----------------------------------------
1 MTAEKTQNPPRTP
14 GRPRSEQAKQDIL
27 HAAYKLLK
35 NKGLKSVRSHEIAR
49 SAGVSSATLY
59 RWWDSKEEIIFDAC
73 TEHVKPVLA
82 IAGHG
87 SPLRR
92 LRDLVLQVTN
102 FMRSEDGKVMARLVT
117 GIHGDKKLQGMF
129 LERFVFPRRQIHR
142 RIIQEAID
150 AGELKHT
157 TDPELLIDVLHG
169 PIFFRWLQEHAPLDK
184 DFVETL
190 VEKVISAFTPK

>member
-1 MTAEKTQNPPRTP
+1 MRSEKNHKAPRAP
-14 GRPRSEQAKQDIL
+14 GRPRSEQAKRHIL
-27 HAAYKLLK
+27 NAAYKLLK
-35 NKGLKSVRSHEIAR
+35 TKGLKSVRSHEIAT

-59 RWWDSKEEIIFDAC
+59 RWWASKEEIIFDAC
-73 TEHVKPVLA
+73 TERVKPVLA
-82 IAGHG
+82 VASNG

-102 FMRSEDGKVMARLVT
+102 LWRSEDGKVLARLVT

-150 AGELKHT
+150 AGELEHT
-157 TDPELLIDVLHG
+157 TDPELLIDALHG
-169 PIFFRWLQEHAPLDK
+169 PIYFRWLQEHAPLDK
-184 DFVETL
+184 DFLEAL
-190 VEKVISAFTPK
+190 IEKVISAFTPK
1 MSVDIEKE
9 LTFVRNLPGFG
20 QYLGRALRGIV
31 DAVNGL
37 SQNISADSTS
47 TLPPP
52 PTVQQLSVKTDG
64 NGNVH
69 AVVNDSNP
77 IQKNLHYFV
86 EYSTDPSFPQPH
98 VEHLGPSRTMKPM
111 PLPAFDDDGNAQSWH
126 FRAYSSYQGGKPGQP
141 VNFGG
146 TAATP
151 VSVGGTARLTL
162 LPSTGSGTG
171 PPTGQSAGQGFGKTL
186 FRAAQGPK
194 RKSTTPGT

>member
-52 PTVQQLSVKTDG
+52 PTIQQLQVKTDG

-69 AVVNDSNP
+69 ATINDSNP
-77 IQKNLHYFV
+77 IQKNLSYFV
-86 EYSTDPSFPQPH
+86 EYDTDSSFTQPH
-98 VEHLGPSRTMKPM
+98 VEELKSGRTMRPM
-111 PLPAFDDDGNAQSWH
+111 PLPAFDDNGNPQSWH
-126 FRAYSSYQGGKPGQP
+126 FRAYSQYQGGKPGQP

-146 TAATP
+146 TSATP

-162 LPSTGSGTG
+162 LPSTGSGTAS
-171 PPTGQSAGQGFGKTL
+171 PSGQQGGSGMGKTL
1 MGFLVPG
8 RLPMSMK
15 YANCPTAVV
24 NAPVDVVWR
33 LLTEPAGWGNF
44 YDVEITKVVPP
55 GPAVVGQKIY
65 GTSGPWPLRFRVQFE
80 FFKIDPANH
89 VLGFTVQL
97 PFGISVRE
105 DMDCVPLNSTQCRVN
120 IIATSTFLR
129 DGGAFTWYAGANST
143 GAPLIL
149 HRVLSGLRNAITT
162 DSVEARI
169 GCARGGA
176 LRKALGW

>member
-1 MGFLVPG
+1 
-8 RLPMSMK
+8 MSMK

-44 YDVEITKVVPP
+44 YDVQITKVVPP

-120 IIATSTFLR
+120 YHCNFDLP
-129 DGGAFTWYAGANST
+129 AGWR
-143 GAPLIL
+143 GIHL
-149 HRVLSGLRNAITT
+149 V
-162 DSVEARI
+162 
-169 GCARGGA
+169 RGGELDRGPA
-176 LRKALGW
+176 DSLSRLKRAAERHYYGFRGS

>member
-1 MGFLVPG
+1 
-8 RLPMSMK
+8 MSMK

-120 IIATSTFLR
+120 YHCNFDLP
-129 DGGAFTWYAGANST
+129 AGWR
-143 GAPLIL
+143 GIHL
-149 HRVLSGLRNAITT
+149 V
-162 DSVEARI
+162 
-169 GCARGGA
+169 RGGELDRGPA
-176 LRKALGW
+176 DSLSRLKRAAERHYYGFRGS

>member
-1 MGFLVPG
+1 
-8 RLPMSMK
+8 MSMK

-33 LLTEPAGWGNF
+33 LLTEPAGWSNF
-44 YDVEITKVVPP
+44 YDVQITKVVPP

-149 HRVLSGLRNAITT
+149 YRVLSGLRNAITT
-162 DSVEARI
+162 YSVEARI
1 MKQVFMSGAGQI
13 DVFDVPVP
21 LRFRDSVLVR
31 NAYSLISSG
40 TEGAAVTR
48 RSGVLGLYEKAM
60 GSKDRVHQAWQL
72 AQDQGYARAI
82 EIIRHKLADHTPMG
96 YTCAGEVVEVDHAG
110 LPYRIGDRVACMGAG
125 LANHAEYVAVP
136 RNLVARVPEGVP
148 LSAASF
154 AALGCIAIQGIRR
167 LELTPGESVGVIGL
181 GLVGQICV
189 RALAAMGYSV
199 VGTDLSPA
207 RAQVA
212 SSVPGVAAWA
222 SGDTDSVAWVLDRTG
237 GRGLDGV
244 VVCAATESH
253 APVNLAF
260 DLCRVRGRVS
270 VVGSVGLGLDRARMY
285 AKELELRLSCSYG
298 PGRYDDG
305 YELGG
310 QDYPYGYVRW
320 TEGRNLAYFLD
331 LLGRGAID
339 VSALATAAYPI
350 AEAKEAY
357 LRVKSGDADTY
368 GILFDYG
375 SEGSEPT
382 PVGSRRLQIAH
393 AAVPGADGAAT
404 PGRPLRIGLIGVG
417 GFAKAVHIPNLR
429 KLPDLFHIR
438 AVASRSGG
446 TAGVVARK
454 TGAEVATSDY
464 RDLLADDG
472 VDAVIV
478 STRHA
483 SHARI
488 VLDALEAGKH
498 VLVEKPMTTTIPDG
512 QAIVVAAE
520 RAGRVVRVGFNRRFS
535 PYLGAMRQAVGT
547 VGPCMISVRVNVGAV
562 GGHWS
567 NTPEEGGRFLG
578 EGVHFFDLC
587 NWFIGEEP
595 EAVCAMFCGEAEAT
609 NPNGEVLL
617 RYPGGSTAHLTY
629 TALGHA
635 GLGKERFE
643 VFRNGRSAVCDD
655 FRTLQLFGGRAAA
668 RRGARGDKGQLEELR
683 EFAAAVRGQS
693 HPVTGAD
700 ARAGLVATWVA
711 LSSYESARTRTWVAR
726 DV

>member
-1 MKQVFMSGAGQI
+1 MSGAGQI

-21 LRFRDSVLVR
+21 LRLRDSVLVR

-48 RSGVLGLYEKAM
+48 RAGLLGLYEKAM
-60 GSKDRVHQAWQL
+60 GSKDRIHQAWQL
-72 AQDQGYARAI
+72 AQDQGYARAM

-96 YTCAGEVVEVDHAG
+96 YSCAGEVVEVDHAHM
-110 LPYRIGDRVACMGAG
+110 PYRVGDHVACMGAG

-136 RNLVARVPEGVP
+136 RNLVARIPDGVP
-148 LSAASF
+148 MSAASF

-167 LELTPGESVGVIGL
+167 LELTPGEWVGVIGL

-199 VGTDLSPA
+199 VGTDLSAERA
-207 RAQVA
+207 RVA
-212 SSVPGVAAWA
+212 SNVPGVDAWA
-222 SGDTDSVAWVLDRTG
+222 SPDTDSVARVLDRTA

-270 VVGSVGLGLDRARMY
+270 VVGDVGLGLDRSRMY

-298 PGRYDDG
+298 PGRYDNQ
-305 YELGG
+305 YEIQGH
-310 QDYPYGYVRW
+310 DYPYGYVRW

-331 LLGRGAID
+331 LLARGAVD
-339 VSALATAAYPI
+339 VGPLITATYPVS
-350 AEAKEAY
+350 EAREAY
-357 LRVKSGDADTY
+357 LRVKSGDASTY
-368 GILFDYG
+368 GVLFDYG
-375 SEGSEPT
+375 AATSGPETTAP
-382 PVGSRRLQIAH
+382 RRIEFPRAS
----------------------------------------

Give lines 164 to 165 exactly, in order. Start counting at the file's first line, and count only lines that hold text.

31 NAYSLISSG
40 TEGAAVTR